Civil Rights Unionism : Tobacco Workers and the Struggle for Democracy in the Mid-Twentieth-Century South
Drawing on scores of interviews with black and white tobacco workers in Winston-Salem, North Carolina, Robert Korstad brings to life the forgotten heroes of Local 22 of the Food, Tobacco, Agricultural and Allied Workers of America-CIO. These workers confronted a system of racial capitalism that consigned African Americans to the basest jobs in the industry, perpetuated low wages for all southerners, and shored up white supremacy. Galvanized by the emergence of the CIO, African Americans took the lead in a campaign that saw a strong labor movement and the reenfranchisement of the southern poor as keys to reforming the South and a reformed South as central to the survival and expansion of the New Deal. In the window of opportunity opened by World War II, they blurred the boundaries between home and work as they linked civil rights and labor rights in a bid for justice at work and in the public sphere. But civil rights unionism foundered in the maelstrom of the Cold War. Its defeat undermined later efforts by civil rights activists to raise issues of economic equality to the moral high ground occupied by the fight against legalized segregation and, Korstad contends, constrains the prospects for justice and democracy today.
- Paperback | 576 pages
- 156 x 235 x 34.8mm | 811.93g
- 31 May 2003
- The University of North Carolina Press
- Chapel Hill, United States
- New edition
- New edition
Well-researched and well-written . . . A major contribution to the current scholarship on labor history.--American Communist History To take the measure of Robert Korstad's arguments in Civil Rights Unionism is to cast the civil rights movement in this bright new light.--Industrial and Labor Relations Review This book is exemplary. . . . Korstad's research and writing exhibits all the standards of rigorous scholarship.--Political Affairs The breadth of Korstad's work is impressive and so is his ability to incorporate the broader historical context into the narrative of the Local . . . . One of the many significant aspects of Korstad's book is that he gives voice to the neglected history of African American women in the trade union movement.--Left History Piece[s] together a story that is at once compelling and powerful.--North Carolina Historical Review Korstad's book sheds light on the decline of New Deal liberalism, the origins of the Civil Rights Movement, the development of interracial labor unions, and the coalescence of the Cold War consensus. . . . Leaves us with a richer understanding of how southern liberals fought back in the face of oppression and poverty. --Southern Historian At the center of Korstad's expansive but tightly knit narrative is the argument that unions represented the best hope for carrying the New Deal's vision of economic democracy and social justice into the postwar period. The liberal, reformist atmosphere of the New Deal years provided the climate not only for the working-class activism but also for African American civil rights. . . . Provides readers [with] a solid sense of the political and economic exigencies that made African American unionization possible in the Solid South. . . . Korstad is to be applauded for illuminating the struggle of working-class African Americans to build a union movement that expressed their ambitions for so much more than a wage increase.--Reviews in American History An exceptionally rich work of scholarship.--Journal of American History A vitally important contribution to the fields of labor and African American history.--New Labor Forum [This] well-researched analysis paints a rich portrait of the struggles of black working-class Americans for respect on and off the job.--Winston-Salem Journal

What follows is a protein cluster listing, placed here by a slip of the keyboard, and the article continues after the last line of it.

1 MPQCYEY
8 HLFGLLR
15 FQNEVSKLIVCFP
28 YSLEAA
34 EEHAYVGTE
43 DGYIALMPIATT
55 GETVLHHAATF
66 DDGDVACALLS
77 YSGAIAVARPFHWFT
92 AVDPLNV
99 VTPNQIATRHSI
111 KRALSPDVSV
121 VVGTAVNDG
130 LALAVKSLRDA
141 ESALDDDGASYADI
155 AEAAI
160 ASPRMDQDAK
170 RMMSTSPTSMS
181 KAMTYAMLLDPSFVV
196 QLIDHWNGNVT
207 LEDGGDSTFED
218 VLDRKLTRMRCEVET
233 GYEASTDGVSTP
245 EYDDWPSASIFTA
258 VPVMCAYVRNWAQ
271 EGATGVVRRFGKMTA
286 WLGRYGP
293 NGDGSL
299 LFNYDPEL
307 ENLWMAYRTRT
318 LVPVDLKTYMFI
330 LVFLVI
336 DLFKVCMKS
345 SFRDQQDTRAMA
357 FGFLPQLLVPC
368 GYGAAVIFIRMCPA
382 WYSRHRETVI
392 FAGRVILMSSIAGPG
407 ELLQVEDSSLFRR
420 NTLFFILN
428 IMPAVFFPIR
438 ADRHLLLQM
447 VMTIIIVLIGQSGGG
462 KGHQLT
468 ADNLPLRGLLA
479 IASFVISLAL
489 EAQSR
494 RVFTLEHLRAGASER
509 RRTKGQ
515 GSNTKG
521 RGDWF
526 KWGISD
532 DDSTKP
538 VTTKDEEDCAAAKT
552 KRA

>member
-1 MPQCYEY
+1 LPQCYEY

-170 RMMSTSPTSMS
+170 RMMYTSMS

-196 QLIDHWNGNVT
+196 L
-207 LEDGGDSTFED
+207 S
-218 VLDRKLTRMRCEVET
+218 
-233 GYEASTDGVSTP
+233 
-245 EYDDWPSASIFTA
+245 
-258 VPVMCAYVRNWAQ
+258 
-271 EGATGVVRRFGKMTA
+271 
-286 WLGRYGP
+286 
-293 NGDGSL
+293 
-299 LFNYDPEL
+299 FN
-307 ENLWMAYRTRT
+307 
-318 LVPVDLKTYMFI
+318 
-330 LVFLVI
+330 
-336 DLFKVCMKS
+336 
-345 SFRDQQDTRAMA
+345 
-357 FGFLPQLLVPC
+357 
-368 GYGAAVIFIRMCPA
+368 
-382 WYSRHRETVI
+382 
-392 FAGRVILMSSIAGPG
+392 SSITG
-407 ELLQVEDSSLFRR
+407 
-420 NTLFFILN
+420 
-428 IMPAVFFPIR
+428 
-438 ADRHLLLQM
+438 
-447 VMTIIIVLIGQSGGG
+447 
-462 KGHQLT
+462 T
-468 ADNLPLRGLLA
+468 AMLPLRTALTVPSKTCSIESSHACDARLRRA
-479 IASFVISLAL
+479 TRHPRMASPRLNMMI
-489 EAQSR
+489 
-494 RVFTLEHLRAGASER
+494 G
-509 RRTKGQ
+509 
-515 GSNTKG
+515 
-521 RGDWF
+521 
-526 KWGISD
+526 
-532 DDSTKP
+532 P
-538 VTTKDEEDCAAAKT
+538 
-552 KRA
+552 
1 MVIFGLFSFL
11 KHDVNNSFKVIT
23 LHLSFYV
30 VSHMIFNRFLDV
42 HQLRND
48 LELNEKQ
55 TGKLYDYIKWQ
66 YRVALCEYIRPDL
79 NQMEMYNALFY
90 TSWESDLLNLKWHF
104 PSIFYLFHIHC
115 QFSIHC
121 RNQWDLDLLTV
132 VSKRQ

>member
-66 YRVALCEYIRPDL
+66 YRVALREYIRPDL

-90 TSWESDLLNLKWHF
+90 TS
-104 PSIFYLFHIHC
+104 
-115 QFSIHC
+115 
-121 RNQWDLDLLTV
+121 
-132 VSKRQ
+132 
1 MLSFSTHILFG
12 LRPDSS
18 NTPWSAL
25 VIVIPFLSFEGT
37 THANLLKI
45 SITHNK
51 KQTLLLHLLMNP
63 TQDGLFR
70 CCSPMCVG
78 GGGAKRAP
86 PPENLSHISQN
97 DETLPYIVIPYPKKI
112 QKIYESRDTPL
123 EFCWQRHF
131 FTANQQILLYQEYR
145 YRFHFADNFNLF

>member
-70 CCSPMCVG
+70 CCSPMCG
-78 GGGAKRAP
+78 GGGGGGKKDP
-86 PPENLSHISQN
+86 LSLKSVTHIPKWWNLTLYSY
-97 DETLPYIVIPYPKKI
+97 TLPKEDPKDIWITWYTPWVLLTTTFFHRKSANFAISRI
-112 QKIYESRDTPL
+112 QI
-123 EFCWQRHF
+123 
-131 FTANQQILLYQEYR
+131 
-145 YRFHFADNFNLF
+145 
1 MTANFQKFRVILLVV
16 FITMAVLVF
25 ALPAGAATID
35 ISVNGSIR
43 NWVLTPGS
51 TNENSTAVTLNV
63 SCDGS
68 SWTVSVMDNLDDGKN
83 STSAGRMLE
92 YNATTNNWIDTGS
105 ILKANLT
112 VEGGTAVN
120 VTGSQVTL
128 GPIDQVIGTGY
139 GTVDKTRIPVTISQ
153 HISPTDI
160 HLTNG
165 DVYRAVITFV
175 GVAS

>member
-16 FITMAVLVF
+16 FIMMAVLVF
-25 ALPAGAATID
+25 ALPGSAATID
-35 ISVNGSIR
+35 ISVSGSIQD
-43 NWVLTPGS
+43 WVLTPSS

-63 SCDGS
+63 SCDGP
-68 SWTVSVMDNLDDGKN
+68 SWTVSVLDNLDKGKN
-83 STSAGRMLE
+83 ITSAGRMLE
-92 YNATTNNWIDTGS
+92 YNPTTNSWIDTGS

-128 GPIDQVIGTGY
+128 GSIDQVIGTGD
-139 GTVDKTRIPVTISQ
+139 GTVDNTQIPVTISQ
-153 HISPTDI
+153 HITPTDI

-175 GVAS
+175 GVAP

About Robert Rogers Korstad
Robert Korstad is associate professor of public policy studies and history at Duke University. He is a coauthor of Like a Family: The Making of a Southern Cotton Mill World and a coeditor of Remembering Jim Crow: African Americans Talk about Life In the Segregated South.